Brain abscesses are frequently polymicrobial, the most common causative organisms in clinical series have been microaerophilic streptococci and anerobic bacteria. Additional organisms such as Staphylococcus aureus and Enterobacteriaceae (“coliforms”) are also seen depending on the underlying source.
Initial empirical therapy needs to be commenced as soon as the diagnosis is established and should be tailored to cover the most likely pathogens in individual cases depending upon the location of the abscess and predisposing focus (dental, paranasal sinuses, otogenic etc.). In most cases, attempts to biopsy the lesion to obtain a specimen for culture are essential, since the isolation of pathogenic bacteria allows for more selective antimicrobial therapy.
Abscesses require regular imaging follow-up and if on subsequent imaging the abscess appears to be re-accumulating, further drainage may be required. Very occasionally simple burr hole drainage is insufficient and in these cases (especially peripherally located abscesses) consideration should be given to excising the abscess. Abscesses may be associated with significant oedema and the use of Mannitol and/or steroids may be considered – although the use of the latter in the setting of infection is not ideal. Cerebral abscess formation is associated with a significant risk of epilepsy and while prophylactic administration with anticonvulsants in most forms of neurosurgery remains unproven, the rate of epilepsy associated with cerebral abscess formation is such that it is reasonable to consider giving prophylactic anticonvulsants. The installation of antibiotics into the abscess cavity is not recommended. One of the risks – both from treatment and spontaneously is the rupture of the abscess into the ventricular system. This is associated with an 80% mortality rate. If rupture does occur, the recommendation is for a craniotomy to be performed and the abscess excised and at the same time for the ventricular system to be “washed out” using normal saline. At the end of the procedure an EVD should be placed so that intrathecal antibiotics can be administered.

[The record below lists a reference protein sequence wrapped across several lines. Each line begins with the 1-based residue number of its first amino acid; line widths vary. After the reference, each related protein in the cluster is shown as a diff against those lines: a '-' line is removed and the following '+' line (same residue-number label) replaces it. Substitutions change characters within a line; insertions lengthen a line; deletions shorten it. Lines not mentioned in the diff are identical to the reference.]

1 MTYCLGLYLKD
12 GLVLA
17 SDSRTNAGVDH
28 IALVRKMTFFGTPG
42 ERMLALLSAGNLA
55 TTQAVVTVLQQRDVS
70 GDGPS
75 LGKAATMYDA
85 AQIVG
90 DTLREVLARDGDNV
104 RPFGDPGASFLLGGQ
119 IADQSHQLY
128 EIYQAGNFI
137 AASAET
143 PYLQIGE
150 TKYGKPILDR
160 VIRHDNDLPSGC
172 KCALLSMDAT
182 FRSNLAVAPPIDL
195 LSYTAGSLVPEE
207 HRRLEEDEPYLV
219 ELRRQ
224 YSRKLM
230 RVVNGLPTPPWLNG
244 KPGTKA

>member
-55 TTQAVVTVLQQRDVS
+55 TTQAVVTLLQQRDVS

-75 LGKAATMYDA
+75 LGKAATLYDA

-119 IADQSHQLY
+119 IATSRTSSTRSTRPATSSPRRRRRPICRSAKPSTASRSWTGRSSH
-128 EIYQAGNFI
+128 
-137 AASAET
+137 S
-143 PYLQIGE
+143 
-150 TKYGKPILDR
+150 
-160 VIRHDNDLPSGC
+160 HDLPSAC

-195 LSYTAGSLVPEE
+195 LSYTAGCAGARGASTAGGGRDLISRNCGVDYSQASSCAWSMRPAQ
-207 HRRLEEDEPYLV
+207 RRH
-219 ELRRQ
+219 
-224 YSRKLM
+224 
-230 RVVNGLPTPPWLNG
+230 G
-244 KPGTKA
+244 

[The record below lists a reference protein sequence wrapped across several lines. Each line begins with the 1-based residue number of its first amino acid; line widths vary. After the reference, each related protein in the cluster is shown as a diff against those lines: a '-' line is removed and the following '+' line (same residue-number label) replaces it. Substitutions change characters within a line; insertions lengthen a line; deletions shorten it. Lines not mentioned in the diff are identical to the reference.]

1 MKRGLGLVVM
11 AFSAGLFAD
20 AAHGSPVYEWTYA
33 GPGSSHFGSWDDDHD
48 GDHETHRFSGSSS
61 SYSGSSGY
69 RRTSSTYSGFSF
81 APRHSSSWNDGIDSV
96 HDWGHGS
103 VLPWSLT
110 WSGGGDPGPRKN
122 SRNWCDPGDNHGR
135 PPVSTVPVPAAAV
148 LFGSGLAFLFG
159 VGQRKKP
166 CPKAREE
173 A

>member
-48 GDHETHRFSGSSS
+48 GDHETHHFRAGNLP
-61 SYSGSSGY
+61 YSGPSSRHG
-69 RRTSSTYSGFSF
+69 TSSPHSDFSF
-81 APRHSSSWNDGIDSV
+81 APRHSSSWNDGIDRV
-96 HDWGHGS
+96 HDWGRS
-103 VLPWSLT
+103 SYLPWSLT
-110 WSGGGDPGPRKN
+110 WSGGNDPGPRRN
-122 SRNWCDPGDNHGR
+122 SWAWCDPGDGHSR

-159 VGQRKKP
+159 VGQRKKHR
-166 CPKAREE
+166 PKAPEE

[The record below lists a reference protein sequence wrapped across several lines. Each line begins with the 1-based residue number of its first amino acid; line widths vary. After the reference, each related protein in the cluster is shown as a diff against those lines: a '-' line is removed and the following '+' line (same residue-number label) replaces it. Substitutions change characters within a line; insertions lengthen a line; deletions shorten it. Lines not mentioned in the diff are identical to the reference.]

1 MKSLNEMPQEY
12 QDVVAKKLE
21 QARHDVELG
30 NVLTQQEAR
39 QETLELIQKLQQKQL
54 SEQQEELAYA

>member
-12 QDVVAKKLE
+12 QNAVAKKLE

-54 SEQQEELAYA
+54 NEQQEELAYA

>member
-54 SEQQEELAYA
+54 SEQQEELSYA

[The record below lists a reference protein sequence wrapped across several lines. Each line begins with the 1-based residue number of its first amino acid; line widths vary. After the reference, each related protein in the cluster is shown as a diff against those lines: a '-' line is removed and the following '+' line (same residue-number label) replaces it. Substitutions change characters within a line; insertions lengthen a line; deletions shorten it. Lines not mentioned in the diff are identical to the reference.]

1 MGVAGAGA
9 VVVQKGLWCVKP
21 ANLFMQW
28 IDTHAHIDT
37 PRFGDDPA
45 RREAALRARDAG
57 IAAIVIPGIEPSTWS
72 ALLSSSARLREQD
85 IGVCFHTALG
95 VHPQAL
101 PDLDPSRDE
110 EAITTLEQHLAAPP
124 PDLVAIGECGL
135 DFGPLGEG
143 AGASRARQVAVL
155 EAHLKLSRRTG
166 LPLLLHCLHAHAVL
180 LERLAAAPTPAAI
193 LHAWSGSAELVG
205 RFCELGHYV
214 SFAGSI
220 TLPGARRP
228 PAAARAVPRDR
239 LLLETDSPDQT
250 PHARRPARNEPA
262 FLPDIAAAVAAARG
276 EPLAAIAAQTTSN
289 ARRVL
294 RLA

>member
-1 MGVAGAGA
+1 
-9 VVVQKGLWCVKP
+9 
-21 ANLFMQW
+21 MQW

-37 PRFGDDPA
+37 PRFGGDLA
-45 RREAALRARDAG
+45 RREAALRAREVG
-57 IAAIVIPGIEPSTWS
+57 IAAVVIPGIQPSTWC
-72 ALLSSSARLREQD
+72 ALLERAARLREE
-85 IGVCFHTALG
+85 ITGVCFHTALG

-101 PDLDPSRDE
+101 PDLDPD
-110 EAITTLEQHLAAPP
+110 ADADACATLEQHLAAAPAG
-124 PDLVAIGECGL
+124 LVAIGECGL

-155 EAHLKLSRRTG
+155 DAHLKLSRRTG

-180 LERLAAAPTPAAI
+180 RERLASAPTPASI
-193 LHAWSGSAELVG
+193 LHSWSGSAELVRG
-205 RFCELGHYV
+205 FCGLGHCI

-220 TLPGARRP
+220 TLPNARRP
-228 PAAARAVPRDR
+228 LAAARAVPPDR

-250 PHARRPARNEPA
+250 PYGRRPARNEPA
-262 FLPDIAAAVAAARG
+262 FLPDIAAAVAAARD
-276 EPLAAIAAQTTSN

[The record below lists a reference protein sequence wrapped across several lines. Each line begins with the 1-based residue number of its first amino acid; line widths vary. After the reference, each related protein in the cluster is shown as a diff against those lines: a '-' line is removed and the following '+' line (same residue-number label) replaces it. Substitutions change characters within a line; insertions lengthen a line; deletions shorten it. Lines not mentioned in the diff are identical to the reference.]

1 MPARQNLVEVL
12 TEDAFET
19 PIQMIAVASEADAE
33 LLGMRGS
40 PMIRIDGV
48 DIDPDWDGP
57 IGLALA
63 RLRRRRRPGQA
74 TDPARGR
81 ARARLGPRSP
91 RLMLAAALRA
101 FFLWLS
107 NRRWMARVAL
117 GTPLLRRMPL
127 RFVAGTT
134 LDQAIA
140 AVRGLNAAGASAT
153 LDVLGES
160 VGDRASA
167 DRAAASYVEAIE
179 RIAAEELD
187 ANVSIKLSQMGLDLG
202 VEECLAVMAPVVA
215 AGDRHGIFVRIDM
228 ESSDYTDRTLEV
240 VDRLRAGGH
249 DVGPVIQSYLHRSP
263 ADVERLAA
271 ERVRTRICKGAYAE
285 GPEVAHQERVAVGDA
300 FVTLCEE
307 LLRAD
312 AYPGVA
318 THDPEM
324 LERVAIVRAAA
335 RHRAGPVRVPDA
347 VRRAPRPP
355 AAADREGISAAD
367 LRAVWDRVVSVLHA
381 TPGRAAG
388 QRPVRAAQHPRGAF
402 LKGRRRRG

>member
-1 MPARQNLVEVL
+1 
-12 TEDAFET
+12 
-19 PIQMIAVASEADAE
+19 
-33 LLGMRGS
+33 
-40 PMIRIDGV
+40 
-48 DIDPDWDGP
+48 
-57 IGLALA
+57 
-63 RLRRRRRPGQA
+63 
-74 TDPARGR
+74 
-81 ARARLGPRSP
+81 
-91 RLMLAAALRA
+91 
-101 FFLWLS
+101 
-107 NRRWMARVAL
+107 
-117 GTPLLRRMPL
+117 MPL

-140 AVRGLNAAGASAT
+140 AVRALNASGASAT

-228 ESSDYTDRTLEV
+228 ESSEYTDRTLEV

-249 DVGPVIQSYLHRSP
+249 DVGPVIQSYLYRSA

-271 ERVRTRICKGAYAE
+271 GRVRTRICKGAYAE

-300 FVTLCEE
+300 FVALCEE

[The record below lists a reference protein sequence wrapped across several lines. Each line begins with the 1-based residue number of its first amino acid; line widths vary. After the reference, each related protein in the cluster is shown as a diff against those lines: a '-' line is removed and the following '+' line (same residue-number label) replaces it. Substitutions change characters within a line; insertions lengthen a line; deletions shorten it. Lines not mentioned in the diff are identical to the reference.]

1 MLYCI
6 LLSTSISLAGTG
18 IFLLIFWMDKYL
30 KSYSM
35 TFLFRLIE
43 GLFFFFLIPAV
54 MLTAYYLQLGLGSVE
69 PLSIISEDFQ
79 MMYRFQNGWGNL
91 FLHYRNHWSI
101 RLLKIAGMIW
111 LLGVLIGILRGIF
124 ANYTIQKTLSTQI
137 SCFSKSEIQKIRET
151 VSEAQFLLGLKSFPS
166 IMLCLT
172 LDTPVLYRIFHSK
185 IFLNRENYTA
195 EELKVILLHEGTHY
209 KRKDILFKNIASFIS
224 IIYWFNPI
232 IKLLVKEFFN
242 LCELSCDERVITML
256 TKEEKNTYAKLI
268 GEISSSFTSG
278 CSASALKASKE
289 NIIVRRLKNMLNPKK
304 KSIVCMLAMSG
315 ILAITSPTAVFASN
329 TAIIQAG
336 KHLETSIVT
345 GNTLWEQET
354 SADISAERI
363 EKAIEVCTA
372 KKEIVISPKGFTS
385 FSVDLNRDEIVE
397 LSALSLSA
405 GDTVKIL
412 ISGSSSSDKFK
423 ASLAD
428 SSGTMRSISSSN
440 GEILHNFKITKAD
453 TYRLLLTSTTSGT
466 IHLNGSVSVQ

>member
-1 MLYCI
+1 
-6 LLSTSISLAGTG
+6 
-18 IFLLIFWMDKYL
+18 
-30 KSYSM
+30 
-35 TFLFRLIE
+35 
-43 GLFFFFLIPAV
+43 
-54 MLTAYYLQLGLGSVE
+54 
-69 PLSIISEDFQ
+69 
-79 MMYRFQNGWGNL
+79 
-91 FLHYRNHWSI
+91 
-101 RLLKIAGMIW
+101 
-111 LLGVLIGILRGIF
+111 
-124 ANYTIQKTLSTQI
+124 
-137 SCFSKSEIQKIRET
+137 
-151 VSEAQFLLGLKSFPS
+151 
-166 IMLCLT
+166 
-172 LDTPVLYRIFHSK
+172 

|Empirical Antimicrobial Treatment|
*Dose may be increased to 3g in certain instances.
There have been a number of more recent case reports demonstrating successful non-operative treatment of brain abscess with antibiotics alone. This approach may be appropriate for clinically stable patients who are poor candidates for surgery or for patients with surgically inaccessible lesions. Small lesions (2 cm) located in the better-vascularized cortical areas are more likely to respond to antibiotics alone. Medical treatment alone should not be used when the diagnosis is in doubt or when pathological confirmations are not available.